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‘Waterworld’ (PG-13)By Rita Kempley
Washington Post Staff Writer
July 28, 1995
"Waterworld" isn't "Fishtar," but Kevin Costner's pricey, post-apocalyptic sloshbuckler isn't a seafaring classic either. In this silly futuristic adventure, the polar icecaps have melted, and what's left of humanity is clustered like barnacles on man-made atolls. Menaced by evil "Smokers," the survivors all long for someone to lead them to the legendary Dryland—ergo, the Prince of Thieves becomes the Prince of Tides.
While cigarettes, ice cube trays and other ancient flotsam are plentiful, this bizarre world is curiously devoid of sea birds, whales and other creatures that would naturally thrive after a great flood. Of course, these improbabilities wouldn't matter if viewers were distracted by humor, innovation or a clear, cohesive vision. Though Costner is too glum as a nomadic fish man, he showed the right instincts when he took over from director Kevin Reynolds and attempted to turn the mythic epic into an action filma kind of "Road Warrior Goes Snorkeling."
"Waterworld" is a little bit of both. But for the most part, Costner had his way. Whether it's the rusting scrap-metal sets or the gas-guzzling bad guys, the movie takes its cues from George Miller's "Mad Max" movies. And like the Australian superhero, Costner is a nomadic loner with no love for people and no family to tie him down. Only he was born with webbed feet, gill slits and the personality of a giant fish stick.
A negative sort of guy, he has no name—though Gil seems to suit—and no known origin: He could be an evolutionary fluke or the son of Mrs. Paul and Charlie the Tuna for all anybody knows. Either way, he is a mighty fine swimmer, regularly diving to the old cities below the sea to scavenge items for trade with the atoll-dwellers. Not as friendly as they first seem, the atoll people lock him up as a mutant and are preparing to "recycle" him when along comes the Smoker chieftain, Deacon (Dennis Hopper, giddy on malevolence).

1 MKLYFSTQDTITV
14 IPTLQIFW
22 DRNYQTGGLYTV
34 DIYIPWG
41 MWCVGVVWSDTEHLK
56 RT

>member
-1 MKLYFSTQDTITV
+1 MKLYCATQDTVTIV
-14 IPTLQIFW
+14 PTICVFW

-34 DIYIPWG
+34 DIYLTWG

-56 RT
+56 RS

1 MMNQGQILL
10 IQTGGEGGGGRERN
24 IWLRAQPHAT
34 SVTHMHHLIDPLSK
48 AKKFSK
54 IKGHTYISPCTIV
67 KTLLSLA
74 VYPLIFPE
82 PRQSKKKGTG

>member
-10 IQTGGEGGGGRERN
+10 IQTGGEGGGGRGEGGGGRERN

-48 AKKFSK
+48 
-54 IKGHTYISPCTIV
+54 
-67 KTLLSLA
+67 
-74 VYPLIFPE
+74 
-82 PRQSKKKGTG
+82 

Noah had an ark, Gilligan had his island, but Deacon has the Exxon Valdez. The rotting tanker is home to his men and his stockpile of smokes, Jack Daniel's and jet skis. He fuels the skis, jet surfers and so forth with what remains of the tanker's dwindling oil supply and tosses packs of butts to the Smokers to keep them occupied between forays. The bad guys, a rowdy band of cartoon miscreants, retain the qualities that got mankind into this mess in the first place.
While they're out looting, the atoll-dwellers are peacefully recycling their dead and purifying their own urine as drinking water. Gil, who decants a glass of his own personal Evian in the opening scene, is trapped between the two sides when the Smokers attack. With the help of the atoll's beautiful barmaid, Helen (Jeanne Tripplehorn), he manages to escape in his ingeniously jury-rigged trimaran.
In repayment for her help, Helen and her adopted daughter, Enola (Tina Majorino), have insisted on coming along for the ride. Gil, a misogynist, is miffed when they start messing with his boat, but he soon shows the female who's the boss. He bashes Helen over the head with an oar, sells her into prostitution (but changes his mind), tosses the kid overboard (but changes his mind) and chops off their hair. Fortunately, Helen and Enola shower him with affection and he becomes much nicer and talks more as they search for Dryland, all the while pursued by the Deacon.
"Waterworld," credited to screenwriters Peter Rader and David Twohy, is as simplistic as most other action adventures, but its story line is sometimes hard to follow, perhaps because so much footage has been cut. Their chief contribution is the concept itself, which is realized with moldering artiness by the design staff. Though the waterworlders' preference for leather and metal garb instead of Speedos seems most strange.
Tripplehorn's sheer sexiness in her fishnet sheath brightens up the picture, but she's basically wasted as a generic action love interest. Majorino, seen last summer in "Corrina, Corrina," is pivotal as the spunky but never cloying Enola, whose tattooed back allegedly is a map of the route to Dryland. Costner, whose part has fewer lines than Schwarzenegger usually gets, is athletically impressive and convincing in his cold-blooded way. He may be unpleasant, but there's no reason to expect smolder from a smelt.
"Waterworld" is rated PG-13 for violence, language, partial nudity and child endangerment.
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